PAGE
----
Falcon sports hit with quarantine


Photo courtesy of Mark Williams

Collin Kilpatrick, Sports Editor

Falcon athletics have been hit hard with the effects of quarantine due to the COVID-19 protocols. Teams including cheerleading, wrestling, along with boys, and girls basketball have each seen a majority, or all of their players quarantined. 

Under current regulations, sports teams practicing indoors must enter a quarantine if one positive COVID-19 case occurs among the athletes.

The need for athletes to quarantine has made teams lose significant portions of their seasons which greatly impacted the players.

  “Quarantine had a huge impact on the season because it delayed it multiple months and overall shortened the length of our season,” senior girls basketball player Faith Cabalum said. “This made it hard to stay consistent due to the on and off practicing and games throughout the first few months.”

Mentally, quarantine also took a toll on athletes, especially for the seniors who did not know how their final season would end up, as the state of the season could change at any second.

“COVID had a significant mental impact on the team, we had to shut down due to a COVID case right at the peak of our season,” Cabalum said. “Mentally it was hard to come back knowing we were behind, and dealing with the fact that at any second you could get shut down again. Knowing this it became very important to play every game like it was our last especially for the seniors.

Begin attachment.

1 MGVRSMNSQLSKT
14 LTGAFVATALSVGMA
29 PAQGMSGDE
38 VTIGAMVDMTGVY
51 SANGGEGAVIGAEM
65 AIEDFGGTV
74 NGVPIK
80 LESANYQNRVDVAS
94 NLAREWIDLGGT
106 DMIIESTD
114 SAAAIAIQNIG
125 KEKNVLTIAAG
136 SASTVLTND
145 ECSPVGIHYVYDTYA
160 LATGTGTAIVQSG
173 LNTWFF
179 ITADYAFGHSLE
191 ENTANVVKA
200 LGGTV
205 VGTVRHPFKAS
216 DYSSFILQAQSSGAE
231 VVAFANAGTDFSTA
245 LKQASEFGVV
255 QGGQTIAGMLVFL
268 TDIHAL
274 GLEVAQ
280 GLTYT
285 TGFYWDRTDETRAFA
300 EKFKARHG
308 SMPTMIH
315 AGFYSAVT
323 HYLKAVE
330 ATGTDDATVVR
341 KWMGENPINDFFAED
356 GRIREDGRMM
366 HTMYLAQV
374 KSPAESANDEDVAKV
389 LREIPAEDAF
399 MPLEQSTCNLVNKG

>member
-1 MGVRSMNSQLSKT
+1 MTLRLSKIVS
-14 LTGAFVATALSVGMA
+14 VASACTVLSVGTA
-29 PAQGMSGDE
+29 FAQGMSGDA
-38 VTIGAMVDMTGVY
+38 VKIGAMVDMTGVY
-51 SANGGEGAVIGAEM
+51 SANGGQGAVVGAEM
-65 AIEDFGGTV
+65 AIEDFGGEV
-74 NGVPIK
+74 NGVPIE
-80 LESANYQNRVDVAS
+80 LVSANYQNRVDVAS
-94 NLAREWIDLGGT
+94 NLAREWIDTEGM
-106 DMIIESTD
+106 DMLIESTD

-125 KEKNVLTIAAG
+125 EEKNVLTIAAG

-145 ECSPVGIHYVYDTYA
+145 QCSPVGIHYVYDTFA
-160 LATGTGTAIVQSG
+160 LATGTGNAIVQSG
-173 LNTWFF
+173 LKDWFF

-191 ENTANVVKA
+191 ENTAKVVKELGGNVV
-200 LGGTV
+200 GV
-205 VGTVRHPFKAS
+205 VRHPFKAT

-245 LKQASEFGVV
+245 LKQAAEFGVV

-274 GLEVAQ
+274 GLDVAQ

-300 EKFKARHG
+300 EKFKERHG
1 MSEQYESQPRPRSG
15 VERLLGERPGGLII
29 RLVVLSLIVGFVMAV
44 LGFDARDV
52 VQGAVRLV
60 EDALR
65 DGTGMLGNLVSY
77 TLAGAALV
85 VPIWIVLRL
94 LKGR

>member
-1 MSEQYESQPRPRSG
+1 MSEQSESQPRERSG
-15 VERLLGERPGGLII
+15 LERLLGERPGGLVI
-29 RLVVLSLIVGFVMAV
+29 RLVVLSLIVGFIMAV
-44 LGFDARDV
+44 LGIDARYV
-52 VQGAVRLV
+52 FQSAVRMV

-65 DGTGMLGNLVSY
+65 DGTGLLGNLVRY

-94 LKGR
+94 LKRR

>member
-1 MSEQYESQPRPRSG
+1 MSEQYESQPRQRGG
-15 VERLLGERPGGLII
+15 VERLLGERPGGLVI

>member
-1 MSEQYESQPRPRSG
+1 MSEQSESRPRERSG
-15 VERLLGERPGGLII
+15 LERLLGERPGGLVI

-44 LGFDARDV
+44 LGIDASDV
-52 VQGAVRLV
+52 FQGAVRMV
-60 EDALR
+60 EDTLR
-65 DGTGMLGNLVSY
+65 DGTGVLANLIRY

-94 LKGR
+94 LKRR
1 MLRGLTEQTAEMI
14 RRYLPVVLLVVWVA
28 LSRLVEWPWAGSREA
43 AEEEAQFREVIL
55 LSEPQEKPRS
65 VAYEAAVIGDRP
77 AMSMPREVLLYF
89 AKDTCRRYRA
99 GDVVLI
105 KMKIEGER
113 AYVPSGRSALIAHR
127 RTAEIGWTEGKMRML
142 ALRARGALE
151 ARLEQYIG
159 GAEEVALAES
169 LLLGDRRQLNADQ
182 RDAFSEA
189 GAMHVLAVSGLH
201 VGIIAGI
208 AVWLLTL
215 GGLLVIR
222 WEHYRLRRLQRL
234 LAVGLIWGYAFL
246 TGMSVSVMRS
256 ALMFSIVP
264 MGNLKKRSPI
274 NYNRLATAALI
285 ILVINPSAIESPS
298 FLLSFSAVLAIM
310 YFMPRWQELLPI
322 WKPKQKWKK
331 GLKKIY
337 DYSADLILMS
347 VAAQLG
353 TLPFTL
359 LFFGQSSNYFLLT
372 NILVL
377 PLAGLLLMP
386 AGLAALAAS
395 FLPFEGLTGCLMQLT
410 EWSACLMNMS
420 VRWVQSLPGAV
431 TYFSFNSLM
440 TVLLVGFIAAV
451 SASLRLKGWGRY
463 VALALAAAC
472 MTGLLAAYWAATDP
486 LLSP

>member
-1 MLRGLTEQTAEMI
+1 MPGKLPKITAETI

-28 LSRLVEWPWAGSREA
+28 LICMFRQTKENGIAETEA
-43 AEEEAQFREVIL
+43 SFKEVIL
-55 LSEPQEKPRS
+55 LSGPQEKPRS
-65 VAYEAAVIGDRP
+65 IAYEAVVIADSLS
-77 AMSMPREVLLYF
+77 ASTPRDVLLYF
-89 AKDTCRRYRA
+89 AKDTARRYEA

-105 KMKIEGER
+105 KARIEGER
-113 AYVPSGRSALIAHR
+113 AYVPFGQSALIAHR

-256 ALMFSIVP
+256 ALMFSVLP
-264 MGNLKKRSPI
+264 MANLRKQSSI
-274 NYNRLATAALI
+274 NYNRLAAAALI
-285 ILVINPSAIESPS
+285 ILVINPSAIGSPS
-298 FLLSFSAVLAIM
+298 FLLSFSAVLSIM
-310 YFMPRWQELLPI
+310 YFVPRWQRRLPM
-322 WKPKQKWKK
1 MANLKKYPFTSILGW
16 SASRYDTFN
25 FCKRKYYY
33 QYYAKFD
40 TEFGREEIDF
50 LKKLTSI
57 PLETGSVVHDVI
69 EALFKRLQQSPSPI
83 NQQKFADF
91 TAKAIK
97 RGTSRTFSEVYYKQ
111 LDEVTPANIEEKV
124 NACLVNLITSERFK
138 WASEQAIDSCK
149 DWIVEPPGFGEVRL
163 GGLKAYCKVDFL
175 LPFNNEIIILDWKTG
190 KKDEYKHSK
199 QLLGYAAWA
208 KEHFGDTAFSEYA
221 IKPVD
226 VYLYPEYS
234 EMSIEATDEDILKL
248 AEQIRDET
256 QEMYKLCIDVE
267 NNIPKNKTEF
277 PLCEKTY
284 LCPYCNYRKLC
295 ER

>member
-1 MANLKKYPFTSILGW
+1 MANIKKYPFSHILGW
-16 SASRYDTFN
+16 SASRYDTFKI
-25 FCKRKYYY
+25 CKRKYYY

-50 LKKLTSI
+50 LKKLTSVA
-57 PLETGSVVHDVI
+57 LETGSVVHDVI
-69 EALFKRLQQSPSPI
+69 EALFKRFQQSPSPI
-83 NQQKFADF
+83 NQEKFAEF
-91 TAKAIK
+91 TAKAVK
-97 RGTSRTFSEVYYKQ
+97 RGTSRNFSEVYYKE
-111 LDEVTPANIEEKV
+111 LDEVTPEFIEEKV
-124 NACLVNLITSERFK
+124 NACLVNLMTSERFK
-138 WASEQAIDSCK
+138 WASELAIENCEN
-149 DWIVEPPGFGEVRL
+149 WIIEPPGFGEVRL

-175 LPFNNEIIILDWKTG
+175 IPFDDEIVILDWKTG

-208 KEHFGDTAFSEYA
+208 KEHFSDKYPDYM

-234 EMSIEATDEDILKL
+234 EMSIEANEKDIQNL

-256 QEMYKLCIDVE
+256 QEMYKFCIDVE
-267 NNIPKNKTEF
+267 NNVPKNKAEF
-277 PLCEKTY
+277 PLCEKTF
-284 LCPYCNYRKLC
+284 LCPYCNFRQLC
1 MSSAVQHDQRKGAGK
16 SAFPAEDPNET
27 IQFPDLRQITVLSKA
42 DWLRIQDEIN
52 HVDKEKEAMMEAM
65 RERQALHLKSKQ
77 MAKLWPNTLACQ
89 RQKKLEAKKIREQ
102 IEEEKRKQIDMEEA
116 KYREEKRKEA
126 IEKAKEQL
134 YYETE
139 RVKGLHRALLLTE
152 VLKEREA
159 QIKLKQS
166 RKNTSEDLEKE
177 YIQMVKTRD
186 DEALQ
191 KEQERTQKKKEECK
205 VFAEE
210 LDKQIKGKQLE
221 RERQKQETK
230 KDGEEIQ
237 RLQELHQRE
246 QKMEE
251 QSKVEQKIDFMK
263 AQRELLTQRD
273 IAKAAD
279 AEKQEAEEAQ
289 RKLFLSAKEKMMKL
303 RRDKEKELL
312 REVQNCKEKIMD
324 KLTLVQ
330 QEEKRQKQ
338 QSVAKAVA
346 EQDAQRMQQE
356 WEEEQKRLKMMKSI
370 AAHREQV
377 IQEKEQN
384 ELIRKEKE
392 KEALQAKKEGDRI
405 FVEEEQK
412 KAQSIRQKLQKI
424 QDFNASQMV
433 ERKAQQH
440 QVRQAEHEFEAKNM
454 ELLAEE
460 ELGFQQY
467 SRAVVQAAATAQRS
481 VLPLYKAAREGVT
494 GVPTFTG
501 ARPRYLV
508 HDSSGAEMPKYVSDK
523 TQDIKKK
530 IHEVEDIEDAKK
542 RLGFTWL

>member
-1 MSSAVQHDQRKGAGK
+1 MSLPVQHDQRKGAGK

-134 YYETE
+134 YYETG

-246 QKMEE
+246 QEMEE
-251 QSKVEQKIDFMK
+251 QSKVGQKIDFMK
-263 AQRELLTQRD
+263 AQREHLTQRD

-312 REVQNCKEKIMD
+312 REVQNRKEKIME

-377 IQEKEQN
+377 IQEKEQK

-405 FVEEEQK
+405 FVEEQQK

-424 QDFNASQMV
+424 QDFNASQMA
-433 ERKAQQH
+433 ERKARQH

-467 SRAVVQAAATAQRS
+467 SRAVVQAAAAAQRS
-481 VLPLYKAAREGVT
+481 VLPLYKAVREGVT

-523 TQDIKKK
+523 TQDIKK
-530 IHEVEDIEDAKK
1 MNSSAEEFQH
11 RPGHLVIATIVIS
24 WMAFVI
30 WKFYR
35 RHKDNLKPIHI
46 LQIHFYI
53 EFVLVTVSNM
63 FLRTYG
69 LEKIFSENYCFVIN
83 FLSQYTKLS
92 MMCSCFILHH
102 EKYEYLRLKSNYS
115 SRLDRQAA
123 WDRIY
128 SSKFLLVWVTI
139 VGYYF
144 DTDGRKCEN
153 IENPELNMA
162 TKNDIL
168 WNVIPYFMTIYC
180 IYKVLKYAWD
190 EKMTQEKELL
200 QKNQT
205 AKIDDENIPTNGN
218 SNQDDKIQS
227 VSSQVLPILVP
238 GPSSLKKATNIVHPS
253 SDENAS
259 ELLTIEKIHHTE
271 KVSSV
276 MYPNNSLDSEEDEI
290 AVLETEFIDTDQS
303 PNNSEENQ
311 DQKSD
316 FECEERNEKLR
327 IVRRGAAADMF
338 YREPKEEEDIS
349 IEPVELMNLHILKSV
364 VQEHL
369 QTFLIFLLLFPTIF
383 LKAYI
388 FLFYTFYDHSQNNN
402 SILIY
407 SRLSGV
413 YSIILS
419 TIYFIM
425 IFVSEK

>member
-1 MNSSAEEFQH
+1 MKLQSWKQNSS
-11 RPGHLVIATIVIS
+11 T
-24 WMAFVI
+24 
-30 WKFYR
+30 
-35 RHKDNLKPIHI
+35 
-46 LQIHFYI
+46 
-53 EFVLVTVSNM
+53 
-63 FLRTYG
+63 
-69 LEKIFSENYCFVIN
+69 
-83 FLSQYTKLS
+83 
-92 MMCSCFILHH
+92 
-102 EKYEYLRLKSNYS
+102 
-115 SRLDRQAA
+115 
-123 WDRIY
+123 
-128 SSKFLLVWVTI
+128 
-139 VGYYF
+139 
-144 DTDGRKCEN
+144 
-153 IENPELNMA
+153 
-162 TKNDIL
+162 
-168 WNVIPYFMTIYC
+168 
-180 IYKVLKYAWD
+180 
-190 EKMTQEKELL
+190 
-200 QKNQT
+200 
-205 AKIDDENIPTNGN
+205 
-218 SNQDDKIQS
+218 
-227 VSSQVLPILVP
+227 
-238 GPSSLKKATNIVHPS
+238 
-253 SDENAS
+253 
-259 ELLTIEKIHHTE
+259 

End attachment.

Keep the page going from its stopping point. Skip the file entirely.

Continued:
For some athletes, they felt as if the quarantine had come at the worst possible time, because their team was just starting to find their rhythm. 

“The team spirit was really strong before we had to quarantine, even though right before quarantine we had lost our game against Adams on a buzzer beater, that was a game where everyone came together, and we really played well,” senior boys basketball player Mark Williams said. “We were really looking forward to going on a run, and potentially win the league. We were hoping to continue that momentum right into districts where we would play Utica, who is a team we can really beat.”

Although quarantined athletes are required to spend ten days away from their teammates, the players were still able to find ways to work on their sport while being separated.

“Even though the team is on quarantine right now I know a lot of us are shooting outside in our driveway,” Williams said. “We’re going on jogs, just to stay in shape so when we come back we will still be fit. We’re also watching college games, and watching film on other teams that were going to play, and also watching our own film to evaluate ourselves.”

While girls basketball fortunately was able to come back from quarantine to play their senior night game, the boys basketball team will have to miss their senior night game due to quarantine.

“It’s a little bit upsetting that we won’t be able to have our senior night or play other games that we would want to,” Williams said.

Quarantine has proved to have a significance for many RHS sports, yet athletes are still trying to stay positive through all of it.

“This season really hasn’t been what we’ve expected, but we have done a good job of staying positive, and playing hard,” Williams said.